Pacific Tel. & Tel. Co. v. Kuykendall
Annotate this Case
265 U.S. 196 (1924)
U.S. Supreme Court
Pacific Tel. & Tel. Co. v. Kuykendall, 265 U.S. 196 (1924)
Pacific Telephone & Telegraph Company v. Kuykendall
Nos. 540 and 789
Argued April 17, 1924
Decided May 26, 1924
265 U.S. 196
1. When the jurisdiction of a state court to review orders of a Commission fixing rates is confined to determining on the record certified by the Commission whether the order is lawful and reasonable and whether evidence was improperly excluded, without power to pass on the weight or sufficiency of evidence or to enter any new order in lieu of the one appealed from, the remedy is purely judicial, and need not be invoked by a party complaining of the rates fixed as confiscatory, before seeking relief in a federal court. Remington's Comp. Washington Stat. 1922, § 10428, considered. P. 265 U. S. 200.
2. A state statute empowering a Commission, after hearing, to refuse an increase of rates proposed by a public utility cannot, by forbidding supersedeas until a final judicial decree has been rendered in the state courts, prevent recourse to a federal court for temporary relief by injunction. P. 265 U. S. 201.
3. Under the law of Washington, Rem.Comp.Stat. 1922, § 10441, providing for revision of administrative valuations of the property of public utilities, the function of the state courts is not merely judicial, but also legislative, since they can pass upon the weight of evidence, and can set aside a valuation and make a new one. Keller v. Potomac Co., 261 U. S. 428. Id.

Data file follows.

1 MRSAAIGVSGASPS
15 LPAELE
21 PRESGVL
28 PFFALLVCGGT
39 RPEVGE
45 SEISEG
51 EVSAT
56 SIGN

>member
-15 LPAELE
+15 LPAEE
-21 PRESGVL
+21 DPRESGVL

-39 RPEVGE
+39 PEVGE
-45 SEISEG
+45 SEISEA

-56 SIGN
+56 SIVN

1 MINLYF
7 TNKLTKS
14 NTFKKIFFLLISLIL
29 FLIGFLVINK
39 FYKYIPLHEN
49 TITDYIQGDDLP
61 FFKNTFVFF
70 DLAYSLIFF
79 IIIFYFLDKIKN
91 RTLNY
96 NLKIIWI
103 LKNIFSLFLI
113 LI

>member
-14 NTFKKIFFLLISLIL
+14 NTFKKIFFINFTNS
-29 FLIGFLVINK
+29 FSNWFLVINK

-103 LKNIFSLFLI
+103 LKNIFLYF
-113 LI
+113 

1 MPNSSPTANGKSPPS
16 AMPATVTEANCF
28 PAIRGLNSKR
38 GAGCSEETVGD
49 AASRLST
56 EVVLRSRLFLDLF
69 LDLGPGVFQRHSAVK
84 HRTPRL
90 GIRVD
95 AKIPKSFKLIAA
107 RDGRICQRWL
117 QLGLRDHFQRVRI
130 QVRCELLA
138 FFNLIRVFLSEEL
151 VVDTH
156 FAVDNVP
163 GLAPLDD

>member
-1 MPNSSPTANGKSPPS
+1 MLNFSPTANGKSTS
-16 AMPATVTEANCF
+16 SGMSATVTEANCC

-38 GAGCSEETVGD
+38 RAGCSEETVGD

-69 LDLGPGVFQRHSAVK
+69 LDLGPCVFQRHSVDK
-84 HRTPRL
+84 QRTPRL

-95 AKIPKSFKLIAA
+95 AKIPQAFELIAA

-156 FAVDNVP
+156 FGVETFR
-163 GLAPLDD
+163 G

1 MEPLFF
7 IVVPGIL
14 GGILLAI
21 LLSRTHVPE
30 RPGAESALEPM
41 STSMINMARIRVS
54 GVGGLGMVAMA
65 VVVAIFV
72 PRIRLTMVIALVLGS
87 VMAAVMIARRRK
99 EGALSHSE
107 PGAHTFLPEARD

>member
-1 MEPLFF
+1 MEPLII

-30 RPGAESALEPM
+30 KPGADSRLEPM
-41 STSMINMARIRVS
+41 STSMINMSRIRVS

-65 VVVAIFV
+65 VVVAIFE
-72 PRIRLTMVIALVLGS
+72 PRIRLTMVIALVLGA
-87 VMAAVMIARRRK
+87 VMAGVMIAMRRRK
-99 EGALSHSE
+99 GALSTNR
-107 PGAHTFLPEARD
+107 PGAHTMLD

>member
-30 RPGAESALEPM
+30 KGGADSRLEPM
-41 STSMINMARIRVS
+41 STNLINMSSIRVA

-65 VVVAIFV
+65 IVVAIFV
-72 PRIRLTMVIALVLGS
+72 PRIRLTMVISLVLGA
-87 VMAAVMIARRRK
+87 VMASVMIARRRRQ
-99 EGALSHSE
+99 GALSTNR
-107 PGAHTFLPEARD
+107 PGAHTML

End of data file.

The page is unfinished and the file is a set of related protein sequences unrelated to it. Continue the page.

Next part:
4. The fact that a public utility had resorted to the state courts, acting legislatively, to change a valuation of its property, would not bar it from seeking relief in the federal court against rates based on the valuation as approved by the state courts. P. 265 U. S. 203
5. Comity usually prevents seeking such relief in a federal court before the legislative remedy in the state courts has been exhausted. Prentis v. Atlantic Coast Line Co., 211 U. S. 210. P. 265 U. S. 203.
6. But when a public utility, by reason of an order reinstating rates which it sought to increase, is suffering daily from confiscation, and under the state law (Rem.Comp.Stat. 1922, § 10429) no stay is allowable pending revision by the state courts, comity does not prevent relief by a federal court. P. 265 U. S. 204.
7. A litigant whose constitutional rights are being invaded and to whom a statute denies a supersedeas in the state tribunals may properly base his application for equitable relief on the effect of the statute and the presumption of its validity, and is not required to establish that the state statute is not invalid under the state constitution. Dawson v. Kentucky Distilleries Co., 255 U. S. 288. P. 265 U. S. 205.
8. Where appeal from an order refusing an interlocutory injunction is followed by an appeal from a final decree dismissing the bill on the same ground, the first appeal should be dismissed and relief be granted under the second. Id.
Appeals from decrees of the district court refusing an interlocutory injunction and dismissing the bill, in a suit to enjoin interference with increases of telephone rates.
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